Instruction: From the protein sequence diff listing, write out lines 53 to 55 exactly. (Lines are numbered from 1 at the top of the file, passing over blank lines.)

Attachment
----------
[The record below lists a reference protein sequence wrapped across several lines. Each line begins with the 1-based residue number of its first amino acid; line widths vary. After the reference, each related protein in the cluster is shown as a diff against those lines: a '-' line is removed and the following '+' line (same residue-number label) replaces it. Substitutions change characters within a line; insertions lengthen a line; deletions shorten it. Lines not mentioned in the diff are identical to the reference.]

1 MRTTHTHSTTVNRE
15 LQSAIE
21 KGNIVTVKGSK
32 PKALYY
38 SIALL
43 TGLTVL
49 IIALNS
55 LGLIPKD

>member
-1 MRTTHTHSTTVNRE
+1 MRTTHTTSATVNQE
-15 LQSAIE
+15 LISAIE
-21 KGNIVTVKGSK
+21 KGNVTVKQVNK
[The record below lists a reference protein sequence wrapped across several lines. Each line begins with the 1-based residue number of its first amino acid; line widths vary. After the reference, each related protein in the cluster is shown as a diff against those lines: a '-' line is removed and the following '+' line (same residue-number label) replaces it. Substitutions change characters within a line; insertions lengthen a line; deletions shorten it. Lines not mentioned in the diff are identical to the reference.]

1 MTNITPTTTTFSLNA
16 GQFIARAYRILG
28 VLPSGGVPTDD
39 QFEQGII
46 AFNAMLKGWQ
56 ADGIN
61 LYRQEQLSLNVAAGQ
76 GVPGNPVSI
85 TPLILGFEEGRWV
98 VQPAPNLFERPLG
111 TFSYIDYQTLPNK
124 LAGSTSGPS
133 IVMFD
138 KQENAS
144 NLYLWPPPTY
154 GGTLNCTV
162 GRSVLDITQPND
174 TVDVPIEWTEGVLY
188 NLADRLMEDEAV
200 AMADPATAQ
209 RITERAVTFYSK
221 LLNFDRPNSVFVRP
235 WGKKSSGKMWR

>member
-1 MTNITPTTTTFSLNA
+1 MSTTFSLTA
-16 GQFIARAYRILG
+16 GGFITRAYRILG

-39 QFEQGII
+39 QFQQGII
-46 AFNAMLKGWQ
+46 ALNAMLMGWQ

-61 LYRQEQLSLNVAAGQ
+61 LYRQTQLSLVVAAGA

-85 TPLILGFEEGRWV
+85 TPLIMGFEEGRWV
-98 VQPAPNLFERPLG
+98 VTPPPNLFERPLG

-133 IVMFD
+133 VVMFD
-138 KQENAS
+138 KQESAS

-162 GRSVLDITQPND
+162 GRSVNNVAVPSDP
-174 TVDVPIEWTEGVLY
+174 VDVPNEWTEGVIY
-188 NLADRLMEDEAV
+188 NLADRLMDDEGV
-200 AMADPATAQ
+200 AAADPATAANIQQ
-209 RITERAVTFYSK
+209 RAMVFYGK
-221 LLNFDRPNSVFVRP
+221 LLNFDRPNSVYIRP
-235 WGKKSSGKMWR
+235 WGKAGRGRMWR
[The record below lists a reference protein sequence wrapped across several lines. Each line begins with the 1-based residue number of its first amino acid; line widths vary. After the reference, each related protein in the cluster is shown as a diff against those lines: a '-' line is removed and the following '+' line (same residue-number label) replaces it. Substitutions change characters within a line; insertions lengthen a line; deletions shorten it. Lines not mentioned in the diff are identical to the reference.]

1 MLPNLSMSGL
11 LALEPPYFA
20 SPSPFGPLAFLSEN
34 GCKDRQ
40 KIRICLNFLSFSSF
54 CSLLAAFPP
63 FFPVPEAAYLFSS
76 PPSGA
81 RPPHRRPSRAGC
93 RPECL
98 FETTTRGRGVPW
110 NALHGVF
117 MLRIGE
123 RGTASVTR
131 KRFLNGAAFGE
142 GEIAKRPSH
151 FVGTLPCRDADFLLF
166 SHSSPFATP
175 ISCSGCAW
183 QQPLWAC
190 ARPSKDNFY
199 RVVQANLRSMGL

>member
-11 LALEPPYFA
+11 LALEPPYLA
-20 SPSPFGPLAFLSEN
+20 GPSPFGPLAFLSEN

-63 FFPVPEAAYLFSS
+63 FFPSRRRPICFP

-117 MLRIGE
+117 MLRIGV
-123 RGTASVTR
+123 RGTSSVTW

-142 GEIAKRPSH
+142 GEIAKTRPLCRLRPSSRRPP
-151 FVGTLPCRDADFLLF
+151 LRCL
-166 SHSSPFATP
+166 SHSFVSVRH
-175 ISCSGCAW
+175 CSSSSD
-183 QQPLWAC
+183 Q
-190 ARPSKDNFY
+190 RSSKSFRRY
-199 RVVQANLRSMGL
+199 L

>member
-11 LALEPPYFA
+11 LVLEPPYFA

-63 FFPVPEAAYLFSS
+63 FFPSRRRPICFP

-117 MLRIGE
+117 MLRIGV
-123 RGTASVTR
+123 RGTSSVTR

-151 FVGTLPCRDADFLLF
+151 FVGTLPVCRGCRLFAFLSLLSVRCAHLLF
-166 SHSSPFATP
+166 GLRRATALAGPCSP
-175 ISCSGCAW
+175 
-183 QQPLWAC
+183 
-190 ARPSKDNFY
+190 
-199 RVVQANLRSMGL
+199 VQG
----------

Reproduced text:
+85 TPLIMGFEEGRWV
-98 VQPAPNLFERPLG
+98 VTPPPNLFERPLG